Gastroesophageal Reflux (GERD)

GERD, or Gastroesophageal Reflux Disease, triggers or worsens respiratory symptoms in a number of people with asthma.  Once the GERD is controlled, asthma often improves – leading to a reduction in medication required and allowing easier breathing.  

What is GERD? 

GERD is a common condition in which the acid from the stomach flows up the esophagus causing irritation and inflammation. This is often felt as a burning sensation in the upper abdomen and can lead to a bad taste in the mouth and a sense of burning in the chest if the fluid rises high enough. Since the nerves in the lower esophagus are connected to the nerves in the lungs, it is common for acid reflux to trigger asthma symptoms so it is important to control the reflux as much as possible.  

Diagnosis and Treatment

The most important way to control reflux is to first see a doctor to make sure that reflux is the correct diagnosis, as other conditions can mimic it.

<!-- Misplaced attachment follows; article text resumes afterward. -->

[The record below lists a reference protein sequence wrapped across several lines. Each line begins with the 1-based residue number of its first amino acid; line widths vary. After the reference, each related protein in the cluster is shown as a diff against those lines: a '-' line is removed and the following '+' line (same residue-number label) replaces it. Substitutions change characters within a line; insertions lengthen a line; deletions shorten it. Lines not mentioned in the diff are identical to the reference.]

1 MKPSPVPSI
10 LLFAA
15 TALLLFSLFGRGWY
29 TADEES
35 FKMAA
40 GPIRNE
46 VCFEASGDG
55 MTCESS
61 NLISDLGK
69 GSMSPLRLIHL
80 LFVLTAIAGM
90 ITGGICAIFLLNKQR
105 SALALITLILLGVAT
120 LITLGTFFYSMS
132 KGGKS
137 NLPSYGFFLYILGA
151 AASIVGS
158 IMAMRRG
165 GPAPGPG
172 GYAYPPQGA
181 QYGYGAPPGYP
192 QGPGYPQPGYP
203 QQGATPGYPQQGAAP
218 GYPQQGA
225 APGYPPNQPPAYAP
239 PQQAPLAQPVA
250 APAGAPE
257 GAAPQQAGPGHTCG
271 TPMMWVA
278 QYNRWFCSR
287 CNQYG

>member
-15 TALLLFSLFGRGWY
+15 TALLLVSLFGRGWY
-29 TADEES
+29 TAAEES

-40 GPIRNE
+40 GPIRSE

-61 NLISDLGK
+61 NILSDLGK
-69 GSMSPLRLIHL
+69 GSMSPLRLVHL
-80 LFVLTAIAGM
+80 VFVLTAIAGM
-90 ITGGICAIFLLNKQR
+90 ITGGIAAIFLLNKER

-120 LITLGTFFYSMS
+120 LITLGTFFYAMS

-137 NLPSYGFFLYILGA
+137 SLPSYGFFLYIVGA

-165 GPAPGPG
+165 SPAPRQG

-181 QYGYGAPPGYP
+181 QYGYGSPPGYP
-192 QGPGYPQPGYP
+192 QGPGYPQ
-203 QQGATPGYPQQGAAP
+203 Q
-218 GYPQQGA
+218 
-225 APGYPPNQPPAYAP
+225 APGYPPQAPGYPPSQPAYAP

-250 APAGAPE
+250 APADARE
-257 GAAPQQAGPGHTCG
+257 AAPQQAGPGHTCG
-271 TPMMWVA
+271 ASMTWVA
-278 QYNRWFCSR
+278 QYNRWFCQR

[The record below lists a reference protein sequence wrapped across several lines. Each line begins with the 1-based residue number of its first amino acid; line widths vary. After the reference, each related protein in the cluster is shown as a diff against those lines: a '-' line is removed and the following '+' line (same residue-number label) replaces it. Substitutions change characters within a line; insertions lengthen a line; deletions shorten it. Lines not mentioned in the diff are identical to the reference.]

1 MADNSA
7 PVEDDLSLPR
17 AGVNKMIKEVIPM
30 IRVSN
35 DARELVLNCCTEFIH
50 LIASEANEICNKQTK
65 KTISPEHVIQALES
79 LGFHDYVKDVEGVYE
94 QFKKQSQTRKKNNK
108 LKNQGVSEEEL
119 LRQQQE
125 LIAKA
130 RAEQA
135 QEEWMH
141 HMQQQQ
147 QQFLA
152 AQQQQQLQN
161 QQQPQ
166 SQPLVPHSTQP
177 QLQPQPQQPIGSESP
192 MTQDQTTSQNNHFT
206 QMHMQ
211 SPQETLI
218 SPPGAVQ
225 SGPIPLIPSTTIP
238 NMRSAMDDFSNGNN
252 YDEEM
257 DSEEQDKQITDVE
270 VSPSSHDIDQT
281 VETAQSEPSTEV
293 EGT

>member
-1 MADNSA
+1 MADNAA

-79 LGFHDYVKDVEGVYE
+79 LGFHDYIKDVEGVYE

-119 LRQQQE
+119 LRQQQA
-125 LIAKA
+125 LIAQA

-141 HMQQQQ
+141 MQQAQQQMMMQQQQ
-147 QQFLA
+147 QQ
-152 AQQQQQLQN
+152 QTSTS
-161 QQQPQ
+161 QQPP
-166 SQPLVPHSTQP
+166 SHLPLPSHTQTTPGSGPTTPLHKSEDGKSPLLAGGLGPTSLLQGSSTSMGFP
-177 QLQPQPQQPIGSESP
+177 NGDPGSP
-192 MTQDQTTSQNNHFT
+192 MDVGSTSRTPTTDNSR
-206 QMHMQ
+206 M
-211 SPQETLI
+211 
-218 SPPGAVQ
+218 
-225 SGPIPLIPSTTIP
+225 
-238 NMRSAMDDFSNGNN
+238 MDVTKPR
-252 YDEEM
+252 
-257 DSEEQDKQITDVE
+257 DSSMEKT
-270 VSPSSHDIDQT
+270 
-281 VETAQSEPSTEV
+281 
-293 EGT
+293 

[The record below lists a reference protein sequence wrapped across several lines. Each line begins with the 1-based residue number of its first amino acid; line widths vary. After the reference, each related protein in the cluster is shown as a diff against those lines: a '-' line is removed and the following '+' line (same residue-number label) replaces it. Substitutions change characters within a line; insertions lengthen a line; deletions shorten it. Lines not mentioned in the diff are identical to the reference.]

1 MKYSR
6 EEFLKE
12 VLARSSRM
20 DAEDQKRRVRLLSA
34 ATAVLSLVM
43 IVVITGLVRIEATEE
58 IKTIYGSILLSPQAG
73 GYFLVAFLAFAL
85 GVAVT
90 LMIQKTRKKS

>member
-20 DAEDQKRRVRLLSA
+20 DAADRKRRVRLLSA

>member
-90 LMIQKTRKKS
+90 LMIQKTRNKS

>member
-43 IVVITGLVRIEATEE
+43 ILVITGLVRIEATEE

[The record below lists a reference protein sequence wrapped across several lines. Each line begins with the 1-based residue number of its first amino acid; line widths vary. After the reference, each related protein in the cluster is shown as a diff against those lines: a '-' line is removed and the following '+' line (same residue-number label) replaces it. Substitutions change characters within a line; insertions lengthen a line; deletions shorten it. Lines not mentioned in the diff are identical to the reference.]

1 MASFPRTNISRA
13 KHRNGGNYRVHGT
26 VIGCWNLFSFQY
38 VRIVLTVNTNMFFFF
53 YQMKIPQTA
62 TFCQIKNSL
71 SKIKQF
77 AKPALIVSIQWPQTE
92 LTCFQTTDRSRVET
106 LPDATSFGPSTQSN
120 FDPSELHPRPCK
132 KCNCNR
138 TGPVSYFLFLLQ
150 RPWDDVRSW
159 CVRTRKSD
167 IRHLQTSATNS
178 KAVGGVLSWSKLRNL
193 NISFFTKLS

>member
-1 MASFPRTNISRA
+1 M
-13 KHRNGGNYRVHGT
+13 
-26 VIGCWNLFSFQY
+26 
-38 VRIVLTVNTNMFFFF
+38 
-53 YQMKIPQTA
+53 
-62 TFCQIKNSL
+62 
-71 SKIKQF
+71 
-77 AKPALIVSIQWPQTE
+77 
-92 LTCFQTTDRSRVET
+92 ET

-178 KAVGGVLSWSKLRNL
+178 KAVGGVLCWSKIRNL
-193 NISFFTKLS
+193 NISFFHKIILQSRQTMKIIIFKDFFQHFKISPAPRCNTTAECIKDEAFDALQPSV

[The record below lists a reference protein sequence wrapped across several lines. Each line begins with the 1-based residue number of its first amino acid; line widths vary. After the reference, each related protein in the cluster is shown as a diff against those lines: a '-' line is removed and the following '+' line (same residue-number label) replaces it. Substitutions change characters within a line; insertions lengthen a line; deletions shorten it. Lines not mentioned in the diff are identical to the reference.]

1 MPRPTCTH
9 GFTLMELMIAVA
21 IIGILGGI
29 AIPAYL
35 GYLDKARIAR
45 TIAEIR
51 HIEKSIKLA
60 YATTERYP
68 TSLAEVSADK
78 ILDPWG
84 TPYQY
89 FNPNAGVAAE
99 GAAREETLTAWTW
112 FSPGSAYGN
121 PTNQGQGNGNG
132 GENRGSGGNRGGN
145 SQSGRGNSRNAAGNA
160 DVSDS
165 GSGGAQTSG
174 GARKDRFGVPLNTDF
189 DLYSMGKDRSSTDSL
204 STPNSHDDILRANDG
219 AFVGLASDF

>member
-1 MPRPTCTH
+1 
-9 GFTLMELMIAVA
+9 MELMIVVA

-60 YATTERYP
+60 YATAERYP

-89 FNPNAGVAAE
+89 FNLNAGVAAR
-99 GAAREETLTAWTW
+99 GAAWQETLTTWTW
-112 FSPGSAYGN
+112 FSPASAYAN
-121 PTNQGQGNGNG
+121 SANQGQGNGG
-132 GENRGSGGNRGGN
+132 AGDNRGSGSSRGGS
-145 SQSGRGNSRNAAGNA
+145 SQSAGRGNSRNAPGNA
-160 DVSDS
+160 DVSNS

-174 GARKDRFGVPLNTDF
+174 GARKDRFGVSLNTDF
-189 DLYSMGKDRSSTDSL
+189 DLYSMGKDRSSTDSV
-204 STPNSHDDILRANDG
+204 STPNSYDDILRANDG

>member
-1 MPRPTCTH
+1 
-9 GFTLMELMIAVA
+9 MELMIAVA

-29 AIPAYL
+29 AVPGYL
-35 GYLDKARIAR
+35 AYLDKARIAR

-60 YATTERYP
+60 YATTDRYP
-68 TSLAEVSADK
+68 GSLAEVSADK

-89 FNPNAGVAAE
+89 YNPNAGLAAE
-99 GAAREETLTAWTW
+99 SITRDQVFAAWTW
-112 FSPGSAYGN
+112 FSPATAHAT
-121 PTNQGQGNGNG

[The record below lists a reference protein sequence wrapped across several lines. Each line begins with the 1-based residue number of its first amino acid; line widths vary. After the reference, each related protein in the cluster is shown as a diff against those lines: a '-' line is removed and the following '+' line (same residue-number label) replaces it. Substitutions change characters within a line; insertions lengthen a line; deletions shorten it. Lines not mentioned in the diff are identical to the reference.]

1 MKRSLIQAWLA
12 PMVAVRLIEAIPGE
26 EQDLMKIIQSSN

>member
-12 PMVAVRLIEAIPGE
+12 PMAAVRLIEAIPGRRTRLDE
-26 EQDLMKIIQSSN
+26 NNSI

The treatment for GERD itself is the same as if one did not have asthma.  

  • Medications: In many cases a simple trial of an acid reducer such as ranitidine, which is available over the counter, might control the symptoms. Stronger medications called proton pump inhibitors also can reduce acid secretion.  
  • Diet: From a dietary standpoint, it helps to avoid eating meals for several hours before bedtime (avoiding large evening meals) and to reduce fat intake.  
  • Minimize alcohol and caffeine consumption.
  • Adjust sleep position: Sleeping on several pillows with the upper body propped up to let gravity keep the fluid down may help. 
  • Weight control:  Being overweight can worsen reflux. Weight loss for those who are overweight is recommended.

It is also important to assess whether certain asthma medications may be worsening GERD.  Asthma medications that could increase reflux include theophyllines and oral corticosteroids, and should be used only if there are no other alternatives.  For most who suffer from both conditions, asthma can be controlled with the usual asthma therapies along with treatment of GERD. 

If these simple measures don’t work, then more extensive evaluation and treatment may be needed.  Sometimes, medical therapy is not adequate and GERD will require a surgical repair.  Further evaluation should be done under the supervision of a qualified physician.